Reframing Institutions of Representation

According to Osterman, these forces have raised two issues—whether perceived as challenges or opportunities—that new labor market structures must confront. First, a higher rate of mobility among workers and increased turnover in certain industries have led to a reduction in employment security, requiring the establishment of a new set of institutions to support this mobility by, among other things, providing information on job opportunities, access to life-long learning and skill enhancement, and portable pensions, health care, and other benefits. These trends have also launched discussions of how the social contract at work—defined in previous Task Force meetings as the broad expectations and obligations members of society hold for work and employment relationships—has changed (Blueprint, April, 1999, Vol. 2, No. 1). Second, an adverse shift in the balance of power with respect to workers—in particular, the erosion of union membership—requires new or transformed mechanisms of representation.

What Employees Want: Greater Voice and Responsibility

From the perspective of the employee, what shapes might these new forms of representation take? On many issues, current employee preferences are relatively unchanged from those of the 1970s. For example, surveys as far back as the 1976 Quality of Employment Survey conducted for the Department of Labor up through comparable national surveys in recent years consistently report that:

  • Between 30 to 45 percent of nonunion workers indicate that they would join a union if afforded the opportunity;
  • Roughly 90 percent of union members would vote to keep their unions;
  • Between 70 and 90 percent report that they want to have a say in how their work is performed and organized; and
  • A majority of workers want greater influence on decisions around benefits, wages, and training.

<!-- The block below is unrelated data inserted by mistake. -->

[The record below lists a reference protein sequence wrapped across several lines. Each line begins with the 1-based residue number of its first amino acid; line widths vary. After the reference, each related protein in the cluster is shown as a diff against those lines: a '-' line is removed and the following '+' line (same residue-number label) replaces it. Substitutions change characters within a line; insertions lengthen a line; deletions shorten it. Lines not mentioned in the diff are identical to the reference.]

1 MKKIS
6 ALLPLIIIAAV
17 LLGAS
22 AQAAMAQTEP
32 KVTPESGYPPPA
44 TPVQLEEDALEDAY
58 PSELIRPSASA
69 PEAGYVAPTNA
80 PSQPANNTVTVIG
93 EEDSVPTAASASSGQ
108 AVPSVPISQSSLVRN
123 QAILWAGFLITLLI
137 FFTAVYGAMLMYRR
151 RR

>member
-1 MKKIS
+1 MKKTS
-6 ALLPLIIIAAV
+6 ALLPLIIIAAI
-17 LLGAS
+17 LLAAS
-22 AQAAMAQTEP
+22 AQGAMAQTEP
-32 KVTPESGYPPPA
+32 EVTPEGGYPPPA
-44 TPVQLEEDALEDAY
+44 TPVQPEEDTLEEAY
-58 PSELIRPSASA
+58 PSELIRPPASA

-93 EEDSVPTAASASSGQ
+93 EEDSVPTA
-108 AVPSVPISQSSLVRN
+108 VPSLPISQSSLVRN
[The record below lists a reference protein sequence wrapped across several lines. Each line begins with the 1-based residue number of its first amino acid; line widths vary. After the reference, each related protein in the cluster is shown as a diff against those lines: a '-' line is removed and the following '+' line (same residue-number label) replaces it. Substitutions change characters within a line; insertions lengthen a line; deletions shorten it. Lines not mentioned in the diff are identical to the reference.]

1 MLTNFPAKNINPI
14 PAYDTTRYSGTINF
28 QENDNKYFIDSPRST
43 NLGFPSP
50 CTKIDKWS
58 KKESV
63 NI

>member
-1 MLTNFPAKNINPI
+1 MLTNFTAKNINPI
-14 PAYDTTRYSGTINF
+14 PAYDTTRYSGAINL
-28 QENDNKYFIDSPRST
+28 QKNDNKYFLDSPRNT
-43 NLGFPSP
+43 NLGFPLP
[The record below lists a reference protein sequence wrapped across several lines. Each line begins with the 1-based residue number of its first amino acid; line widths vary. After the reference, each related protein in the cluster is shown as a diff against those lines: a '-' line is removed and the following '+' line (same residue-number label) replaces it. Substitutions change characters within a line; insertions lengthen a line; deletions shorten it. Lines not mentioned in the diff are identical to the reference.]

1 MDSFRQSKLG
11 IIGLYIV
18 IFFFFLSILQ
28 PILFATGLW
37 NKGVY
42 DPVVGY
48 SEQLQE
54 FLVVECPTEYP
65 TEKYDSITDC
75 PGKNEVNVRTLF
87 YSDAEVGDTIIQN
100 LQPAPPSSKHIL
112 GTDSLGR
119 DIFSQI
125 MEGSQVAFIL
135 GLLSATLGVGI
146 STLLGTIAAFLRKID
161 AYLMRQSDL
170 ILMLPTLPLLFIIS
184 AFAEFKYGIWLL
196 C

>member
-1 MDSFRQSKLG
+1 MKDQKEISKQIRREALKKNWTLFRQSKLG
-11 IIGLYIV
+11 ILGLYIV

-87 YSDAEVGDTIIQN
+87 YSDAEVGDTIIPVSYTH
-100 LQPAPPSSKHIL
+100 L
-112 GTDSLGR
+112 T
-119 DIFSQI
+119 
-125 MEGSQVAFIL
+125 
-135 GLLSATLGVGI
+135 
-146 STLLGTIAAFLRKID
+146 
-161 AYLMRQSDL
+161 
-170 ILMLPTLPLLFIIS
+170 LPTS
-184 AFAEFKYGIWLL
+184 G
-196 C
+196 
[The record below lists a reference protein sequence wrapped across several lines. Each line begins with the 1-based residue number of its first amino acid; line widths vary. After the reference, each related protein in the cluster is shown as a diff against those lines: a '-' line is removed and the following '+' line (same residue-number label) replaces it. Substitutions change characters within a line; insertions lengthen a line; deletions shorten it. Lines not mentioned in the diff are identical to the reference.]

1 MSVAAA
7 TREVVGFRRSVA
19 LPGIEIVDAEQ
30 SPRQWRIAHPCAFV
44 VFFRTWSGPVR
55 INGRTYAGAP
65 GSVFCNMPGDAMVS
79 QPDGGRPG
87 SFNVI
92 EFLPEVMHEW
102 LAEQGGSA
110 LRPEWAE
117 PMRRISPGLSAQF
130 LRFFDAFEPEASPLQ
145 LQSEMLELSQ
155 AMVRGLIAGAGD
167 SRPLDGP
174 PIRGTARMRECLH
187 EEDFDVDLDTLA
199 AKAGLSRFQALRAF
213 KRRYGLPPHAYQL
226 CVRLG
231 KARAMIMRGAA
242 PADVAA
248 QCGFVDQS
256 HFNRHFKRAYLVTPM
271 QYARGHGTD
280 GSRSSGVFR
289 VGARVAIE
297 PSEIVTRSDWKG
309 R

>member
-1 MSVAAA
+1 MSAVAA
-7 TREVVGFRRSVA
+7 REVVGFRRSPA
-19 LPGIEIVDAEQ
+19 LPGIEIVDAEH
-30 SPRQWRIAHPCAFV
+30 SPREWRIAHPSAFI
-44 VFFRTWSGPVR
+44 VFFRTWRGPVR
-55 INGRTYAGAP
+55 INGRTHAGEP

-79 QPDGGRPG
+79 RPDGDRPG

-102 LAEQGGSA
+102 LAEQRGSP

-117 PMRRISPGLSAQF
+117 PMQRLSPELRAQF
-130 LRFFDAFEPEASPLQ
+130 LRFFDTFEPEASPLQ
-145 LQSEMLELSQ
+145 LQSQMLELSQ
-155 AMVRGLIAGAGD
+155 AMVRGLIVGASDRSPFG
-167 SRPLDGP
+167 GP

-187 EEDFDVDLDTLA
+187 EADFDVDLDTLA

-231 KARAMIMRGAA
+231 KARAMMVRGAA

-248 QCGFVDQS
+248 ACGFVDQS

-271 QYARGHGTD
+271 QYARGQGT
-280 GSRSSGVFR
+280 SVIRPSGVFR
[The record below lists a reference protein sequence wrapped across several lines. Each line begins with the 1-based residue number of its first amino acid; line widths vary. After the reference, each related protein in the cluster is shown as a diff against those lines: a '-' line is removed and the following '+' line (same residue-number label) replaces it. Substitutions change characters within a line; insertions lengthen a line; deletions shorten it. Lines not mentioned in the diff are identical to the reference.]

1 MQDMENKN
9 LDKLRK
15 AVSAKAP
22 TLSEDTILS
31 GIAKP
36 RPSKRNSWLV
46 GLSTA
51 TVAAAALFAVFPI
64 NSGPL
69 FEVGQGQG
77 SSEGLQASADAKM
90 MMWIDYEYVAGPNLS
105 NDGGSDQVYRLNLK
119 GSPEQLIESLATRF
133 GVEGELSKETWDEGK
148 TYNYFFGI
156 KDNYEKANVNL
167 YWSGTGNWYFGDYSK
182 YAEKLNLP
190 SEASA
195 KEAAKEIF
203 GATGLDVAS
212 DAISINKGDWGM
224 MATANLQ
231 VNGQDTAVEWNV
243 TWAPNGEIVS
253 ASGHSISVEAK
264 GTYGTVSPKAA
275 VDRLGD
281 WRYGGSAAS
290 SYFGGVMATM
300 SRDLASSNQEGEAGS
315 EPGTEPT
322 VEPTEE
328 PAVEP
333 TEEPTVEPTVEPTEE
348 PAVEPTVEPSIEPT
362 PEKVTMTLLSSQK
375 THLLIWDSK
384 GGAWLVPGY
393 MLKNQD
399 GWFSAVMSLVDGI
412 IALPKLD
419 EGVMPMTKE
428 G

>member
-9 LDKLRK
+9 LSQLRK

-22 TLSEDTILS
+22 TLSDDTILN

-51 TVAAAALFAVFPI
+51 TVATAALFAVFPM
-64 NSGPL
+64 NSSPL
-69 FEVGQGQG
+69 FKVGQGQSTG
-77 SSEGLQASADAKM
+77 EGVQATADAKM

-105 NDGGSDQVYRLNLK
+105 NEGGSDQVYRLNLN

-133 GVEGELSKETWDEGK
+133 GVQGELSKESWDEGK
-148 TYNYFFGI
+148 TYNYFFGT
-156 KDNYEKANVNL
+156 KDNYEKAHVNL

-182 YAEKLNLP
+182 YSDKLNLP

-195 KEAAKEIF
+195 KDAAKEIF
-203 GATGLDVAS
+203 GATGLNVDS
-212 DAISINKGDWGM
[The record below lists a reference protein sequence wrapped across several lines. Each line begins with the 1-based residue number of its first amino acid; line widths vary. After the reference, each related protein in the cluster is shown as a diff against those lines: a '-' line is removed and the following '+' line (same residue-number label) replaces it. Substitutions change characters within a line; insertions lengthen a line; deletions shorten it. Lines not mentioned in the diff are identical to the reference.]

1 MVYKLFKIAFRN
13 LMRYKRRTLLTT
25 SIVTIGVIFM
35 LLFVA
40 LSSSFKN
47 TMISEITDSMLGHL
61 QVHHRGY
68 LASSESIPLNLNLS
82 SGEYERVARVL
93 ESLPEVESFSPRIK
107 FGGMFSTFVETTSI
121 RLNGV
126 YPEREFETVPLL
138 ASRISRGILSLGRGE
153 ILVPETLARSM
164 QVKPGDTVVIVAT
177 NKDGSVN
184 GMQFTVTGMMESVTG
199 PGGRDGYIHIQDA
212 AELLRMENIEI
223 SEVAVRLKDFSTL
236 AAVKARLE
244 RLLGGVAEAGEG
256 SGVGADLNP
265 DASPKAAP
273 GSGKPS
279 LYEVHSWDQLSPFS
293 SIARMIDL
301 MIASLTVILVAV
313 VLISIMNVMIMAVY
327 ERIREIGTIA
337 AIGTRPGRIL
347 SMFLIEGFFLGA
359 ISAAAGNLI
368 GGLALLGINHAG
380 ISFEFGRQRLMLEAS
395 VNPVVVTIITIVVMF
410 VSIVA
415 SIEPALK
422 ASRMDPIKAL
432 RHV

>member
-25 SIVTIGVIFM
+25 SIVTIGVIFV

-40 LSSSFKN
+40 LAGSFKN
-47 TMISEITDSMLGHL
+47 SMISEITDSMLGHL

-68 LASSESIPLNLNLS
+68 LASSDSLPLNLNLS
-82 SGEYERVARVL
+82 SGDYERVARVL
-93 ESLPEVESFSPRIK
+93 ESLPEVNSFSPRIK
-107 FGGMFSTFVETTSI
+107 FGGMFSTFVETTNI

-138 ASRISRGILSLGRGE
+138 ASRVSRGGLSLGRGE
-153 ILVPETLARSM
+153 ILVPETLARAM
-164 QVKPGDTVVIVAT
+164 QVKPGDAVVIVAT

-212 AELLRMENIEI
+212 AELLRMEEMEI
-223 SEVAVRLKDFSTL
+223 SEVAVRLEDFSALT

In more recent surveys, two additional issues have surfaced. First, concern for achieving a better balance between work and family responsibilities now rates as a high priority for workers, reflecting the increased number of hours working parents are supplying to the paid labor force. Unfortunately, data that can track this trend historically are not available, since similar questions were not frequently asked in prior decades.

Second, in a survey administered by Joel Rogers and Richard Freeman in 1994, employees expressed a new concern over voice and representation. “As Freeman and Rogers have found, employees are saying that they want more voice,” explained Thomas Kochan of IWER. “They have a strong preference for labor-management committees and joint activities and are looking for ways to resolve disputes with their employer through forms of representation that give them more control and more say. Workers express that they want more decentralized and varied options for workplace representation/organization and they expect their employers to cooperate with these processes.”

In fact, worker responses point to a demand for both a mix of new forms of organization and an extension of current labor representation. “Not only are preferences varied,” said Kochan, “workers do not see the variation as substitutes or mutually exclusive alternatives. They want to see complementary institutions—unions and collective bargaining complemented with direct participation at the workplace and with other forms of representation.”

The Shifting Social Contract: Promises and Limitations

Employees clearly know what they want—but what are they, in fact, getting? What do employers require from their workforces in order to compete in today’s market? To address these questions, participants revisited a discussion initiated at earlier meetings on the various ways in which companies, unions, and workers have attempted to rebuild a social contract at work that is responsive to the expectations and needs each party brings to the employment relationship. What became most evident was the significant variation in the terms of these social contracts.